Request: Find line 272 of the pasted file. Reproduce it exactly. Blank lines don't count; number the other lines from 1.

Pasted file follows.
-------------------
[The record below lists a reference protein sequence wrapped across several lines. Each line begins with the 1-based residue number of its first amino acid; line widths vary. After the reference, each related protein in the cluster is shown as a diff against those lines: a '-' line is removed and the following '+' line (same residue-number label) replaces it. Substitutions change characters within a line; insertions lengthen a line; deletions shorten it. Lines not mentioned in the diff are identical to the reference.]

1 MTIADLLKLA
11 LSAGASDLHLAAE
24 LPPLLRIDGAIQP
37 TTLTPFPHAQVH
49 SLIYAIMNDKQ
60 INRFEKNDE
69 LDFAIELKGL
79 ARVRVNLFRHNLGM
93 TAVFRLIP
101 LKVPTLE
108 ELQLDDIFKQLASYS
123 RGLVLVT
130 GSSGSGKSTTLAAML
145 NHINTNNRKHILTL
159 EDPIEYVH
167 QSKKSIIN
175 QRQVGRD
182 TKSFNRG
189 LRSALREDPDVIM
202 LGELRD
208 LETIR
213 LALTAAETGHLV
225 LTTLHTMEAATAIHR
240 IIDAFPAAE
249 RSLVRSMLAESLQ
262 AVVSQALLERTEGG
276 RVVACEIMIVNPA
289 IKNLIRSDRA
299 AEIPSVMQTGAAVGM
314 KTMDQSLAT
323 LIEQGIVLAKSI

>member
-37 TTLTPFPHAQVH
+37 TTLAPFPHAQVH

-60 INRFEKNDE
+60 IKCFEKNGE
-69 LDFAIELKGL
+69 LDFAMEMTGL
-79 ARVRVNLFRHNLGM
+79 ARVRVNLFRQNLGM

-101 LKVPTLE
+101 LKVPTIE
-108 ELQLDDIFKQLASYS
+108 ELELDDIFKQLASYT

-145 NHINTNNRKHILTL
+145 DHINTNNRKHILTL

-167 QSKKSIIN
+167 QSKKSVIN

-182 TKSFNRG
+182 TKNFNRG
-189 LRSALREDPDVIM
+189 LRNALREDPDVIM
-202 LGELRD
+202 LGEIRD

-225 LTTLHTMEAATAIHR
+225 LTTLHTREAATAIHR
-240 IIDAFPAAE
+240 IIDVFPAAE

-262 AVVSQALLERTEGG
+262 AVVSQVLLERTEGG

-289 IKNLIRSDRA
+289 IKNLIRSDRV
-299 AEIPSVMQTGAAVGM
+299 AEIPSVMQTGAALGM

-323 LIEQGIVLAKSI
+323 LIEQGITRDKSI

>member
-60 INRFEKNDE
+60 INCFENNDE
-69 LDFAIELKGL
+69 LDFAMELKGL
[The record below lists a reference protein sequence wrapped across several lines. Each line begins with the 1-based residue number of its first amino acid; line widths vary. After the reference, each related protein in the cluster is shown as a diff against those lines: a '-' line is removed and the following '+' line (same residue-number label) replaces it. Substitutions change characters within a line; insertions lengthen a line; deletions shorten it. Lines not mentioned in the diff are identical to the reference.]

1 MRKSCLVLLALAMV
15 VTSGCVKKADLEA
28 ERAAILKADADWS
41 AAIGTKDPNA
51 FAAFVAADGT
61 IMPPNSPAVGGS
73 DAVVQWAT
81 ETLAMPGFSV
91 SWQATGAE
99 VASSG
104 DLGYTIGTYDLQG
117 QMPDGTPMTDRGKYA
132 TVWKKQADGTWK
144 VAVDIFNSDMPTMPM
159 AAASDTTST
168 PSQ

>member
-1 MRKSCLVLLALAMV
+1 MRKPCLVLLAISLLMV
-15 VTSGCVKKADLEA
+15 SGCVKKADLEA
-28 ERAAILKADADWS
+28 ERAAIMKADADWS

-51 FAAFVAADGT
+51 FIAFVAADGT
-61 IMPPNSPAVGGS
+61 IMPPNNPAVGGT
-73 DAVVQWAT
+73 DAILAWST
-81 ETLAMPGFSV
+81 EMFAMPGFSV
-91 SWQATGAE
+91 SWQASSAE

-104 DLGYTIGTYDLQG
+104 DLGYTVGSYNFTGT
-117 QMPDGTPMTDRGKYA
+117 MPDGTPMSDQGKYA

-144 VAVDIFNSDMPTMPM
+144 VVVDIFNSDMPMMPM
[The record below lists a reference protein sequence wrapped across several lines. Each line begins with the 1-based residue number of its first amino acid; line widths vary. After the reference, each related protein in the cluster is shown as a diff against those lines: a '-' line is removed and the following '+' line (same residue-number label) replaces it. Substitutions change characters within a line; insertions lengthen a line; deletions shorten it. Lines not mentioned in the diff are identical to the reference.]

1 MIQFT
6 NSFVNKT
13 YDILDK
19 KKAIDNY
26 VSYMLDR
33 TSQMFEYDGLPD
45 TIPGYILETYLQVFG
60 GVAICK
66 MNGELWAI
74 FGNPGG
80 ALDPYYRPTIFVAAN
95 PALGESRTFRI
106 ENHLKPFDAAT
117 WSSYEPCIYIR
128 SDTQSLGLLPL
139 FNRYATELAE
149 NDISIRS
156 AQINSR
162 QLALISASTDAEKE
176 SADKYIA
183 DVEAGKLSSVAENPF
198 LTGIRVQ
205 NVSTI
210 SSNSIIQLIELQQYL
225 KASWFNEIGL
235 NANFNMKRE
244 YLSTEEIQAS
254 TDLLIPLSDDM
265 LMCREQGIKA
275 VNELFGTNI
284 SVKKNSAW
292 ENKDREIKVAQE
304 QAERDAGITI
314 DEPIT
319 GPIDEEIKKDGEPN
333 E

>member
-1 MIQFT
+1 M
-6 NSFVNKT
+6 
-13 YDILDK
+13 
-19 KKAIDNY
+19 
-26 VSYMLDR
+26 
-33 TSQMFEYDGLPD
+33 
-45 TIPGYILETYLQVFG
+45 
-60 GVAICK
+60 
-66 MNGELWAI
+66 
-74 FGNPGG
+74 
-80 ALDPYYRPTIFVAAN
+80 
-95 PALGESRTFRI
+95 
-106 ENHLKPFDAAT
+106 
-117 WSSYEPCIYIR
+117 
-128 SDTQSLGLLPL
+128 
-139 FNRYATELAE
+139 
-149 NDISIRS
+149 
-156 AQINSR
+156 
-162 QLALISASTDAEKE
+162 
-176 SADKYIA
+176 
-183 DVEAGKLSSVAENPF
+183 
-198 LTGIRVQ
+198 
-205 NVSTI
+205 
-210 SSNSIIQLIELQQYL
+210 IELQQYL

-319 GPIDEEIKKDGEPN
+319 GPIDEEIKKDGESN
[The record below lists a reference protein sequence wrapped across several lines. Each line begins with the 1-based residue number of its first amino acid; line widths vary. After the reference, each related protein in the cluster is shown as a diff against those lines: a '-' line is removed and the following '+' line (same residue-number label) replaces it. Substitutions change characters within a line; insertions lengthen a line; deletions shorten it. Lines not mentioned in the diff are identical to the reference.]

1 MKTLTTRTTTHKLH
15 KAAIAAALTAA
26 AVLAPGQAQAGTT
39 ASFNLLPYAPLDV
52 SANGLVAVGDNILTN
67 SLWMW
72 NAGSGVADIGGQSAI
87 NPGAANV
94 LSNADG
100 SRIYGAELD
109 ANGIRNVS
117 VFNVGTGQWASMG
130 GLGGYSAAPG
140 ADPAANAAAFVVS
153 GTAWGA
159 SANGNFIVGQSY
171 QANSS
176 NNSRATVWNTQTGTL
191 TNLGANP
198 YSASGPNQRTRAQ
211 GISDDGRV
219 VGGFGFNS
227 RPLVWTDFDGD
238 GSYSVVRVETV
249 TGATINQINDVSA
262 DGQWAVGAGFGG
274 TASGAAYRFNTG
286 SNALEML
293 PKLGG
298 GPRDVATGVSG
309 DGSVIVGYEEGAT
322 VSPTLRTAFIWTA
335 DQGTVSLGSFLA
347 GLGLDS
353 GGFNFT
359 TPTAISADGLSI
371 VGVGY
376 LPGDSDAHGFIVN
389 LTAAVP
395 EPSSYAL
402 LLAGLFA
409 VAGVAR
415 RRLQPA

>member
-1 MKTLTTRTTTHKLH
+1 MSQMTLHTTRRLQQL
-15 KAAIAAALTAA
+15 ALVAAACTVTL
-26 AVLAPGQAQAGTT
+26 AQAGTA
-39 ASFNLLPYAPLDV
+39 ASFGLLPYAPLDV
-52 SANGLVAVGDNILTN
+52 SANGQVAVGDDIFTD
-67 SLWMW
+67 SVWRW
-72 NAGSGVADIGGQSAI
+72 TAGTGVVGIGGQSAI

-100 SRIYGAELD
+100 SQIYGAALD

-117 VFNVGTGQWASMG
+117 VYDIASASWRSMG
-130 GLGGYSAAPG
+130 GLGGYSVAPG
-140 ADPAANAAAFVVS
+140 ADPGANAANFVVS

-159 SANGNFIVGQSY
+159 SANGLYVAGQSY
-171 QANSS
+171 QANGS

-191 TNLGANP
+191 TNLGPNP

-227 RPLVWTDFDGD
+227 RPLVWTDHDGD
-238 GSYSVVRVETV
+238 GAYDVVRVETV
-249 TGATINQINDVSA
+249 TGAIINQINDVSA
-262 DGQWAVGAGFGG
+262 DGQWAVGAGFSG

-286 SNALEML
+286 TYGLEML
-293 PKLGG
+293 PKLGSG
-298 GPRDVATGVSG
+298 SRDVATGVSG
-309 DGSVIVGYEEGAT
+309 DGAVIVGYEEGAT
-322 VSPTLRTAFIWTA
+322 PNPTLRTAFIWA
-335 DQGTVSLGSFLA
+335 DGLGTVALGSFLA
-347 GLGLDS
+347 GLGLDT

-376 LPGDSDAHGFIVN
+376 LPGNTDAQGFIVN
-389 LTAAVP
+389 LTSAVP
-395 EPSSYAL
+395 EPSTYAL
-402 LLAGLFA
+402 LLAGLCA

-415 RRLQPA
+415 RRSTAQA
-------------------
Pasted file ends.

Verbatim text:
-191 TNLGANP